5. EPA legislation requires utilities to augment or upgrade their equipment and facilities in order to comply with greener standards. So the affected companies once again pass along the additional expenditures to the consumer, unless they receive incentives from the government for implementing the necessary changes.
  6. Transitioning from non-renewable to renewable energy sources also requires significant modernization to existing infrastructure. This cost has to be absorbed by the consumer ultimately, though the expense of the upgrade might eventually pay for itself in the form of cheaper energy down the road.
  7. Inflation has the overall effect of increasing prices across the board. When inflation hits, the dollar weakens, and the cost of living goes up. That includes the cost of energy along with housing, food and other utilities.
  8. Low rates of return on investment has been cited as another reason for rate hikes. When a company experiences a lower ROI per dollar spent, the price for their services is typically raised to offset that loss in revenue.
  9. The market for surplus electricity fluctuates. Energy companies make a considerable percentage of their profits from selling power wholesale to other energy companies for use in their grids. When the demand goes down, it dries up that revenue stream for electricity companies.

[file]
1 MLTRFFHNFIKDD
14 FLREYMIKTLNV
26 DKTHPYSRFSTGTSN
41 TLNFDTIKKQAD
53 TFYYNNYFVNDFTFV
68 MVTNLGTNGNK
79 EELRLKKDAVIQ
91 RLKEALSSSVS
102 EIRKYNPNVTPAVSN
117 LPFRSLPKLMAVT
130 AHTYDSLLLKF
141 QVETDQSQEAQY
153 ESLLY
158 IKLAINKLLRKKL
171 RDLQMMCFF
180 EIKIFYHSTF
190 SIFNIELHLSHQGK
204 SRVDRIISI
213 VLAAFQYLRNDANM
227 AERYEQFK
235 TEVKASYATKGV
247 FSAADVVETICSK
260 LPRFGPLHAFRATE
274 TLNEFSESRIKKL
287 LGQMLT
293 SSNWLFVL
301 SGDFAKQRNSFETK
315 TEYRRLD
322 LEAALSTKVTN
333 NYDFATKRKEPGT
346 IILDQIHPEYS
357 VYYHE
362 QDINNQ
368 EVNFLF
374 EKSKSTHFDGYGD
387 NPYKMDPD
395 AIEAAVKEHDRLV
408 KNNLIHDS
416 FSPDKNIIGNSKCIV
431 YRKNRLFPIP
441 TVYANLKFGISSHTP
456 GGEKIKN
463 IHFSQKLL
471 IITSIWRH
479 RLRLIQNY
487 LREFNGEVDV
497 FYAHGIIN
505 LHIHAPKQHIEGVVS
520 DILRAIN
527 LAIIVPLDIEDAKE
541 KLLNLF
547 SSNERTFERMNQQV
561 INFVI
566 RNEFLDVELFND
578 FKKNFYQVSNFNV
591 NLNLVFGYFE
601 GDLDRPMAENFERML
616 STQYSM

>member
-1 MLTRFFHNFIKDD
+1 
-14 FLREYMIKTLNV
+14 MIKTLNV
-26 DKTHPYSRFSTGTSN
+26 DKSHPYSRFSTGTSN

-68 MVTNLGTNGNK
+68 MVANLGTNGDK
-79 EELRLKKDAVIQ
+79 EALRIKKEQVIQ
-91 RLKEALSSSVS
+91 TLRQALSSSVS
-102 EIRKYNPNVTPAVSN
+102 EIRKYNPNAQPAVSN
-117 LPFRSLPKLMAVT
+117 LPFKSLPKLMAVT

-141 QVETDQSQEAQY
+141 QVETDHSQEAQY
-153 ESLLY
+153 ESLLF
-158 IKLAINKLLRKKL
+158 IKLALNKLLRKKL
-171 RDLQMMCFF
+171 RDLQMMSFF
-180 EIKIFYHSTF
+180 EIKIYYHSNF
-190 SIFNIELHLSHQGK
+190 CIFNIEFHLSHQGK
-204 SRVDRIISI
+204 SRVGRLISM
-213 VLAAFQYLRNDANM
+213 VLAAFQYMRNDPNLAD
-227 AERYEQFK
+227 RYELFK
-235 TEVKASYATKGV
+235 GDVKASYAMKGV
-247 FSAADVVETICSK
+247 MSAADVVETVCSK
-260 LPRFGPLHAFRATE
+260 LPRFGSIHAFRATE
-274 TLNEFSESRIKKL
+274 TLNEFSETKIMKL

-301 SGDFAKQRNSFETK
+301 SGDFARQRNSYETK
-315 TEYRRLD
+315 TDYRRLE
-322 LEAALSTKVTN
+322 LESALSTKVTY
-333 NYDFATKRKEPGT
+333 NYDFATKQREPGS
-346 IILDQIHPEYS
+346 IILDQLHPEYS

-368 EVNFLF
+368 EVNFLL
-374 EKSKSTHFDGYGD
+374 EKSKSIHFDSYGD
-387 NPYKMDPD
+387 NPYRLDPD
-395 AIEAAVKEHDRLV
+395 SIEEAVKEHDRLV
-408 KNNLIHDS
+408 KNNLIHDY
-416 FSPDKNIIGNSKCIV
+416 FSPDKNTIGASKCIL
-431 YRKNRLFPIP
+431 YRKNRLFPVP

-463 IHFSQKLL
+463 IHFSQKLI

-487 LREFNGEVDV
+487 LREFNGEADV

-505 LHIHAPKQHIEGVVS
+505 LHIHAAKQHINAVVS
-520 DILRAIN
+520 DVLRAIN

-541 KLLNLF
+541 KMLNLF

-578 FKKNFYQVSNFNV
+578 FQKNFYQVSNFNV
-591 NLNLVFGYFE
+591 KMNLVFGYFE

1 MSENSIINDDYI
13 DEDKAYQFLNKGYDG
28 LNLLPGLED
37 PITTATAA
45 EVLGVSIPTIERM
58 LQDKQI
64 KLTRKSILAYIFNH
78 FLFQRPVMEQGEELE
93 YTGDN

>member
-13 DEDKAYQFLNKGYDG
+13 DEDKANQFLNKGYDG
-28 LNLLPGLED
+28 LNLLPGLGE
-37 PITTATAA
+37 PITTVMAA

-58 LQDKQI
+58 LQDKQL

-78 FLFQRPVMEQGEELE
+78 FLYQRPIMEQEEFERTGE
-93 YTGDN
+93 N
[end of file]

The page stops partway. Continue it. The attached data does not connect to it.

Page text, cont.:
10. Non-deregulated companies essentially operate as monopolies in their regions. Without competition, they have little to no incentive apart from federal regulations to refrain from implementing price hikes.

Tuesday, May 1, 2012

IEA / NRG - Taking a Dip

Spring Pricing Dip!

New Price Sheets

it’s more affordable than ever to gain your Independence!

They can Drill for the Oil.... But They Can't Clean  It Up When They Spill It Into Our Waters!

HOUSTON— Exxon Mobil said Monday it was cleaning up oil that spilled from a company pipeline in rural Louisiana.
An estimated 1,900 barrels of oil from the North Line crude pipeline were contained in the immediate vicinity of the spill, and there were no injuries reported, Exxon said. Also, air-quality monitoring detected "no danger to the public," although further checks are ongoing, the Irving, Texas, company said. The cleanup started Sunday, using vacuum trucks to collect the oil.
The cause of the spill was still being investigated, the company said. The pipeline was shut down after Exxon detected a loss of pressure on Saturday night.
The Louisiana spill comes nearly a year after an Exxon pipeline crossing the Yellowstone River in Montana broke, releasing crude into the waterway and resulting in a major cleanup effort.
"Exxon Mobil Pipeline Company regrets that this spill has occurred and we apologize for any disruption or inconvenience," said Karen Tyrone, an Exxon executive, in a press release. "Our crews will be on location until the cleanup has been completed. Fortunately the oil was contained in the immediate area which will enhance our recovery efforts."
The North Line originates in St. James, La., and transports oil to the northern part of the state.


NEW ORLEANS, May 1 (UPI) -- About 1,900 barrels of oil spilled from a 22-inch pipeline feeding parts of northern Louisiana, said Exxon Mobil.

Exxon said there were no injuries reported and air quality monitoring indicated no immediate threat to the public from an oil spill discovered last weekend.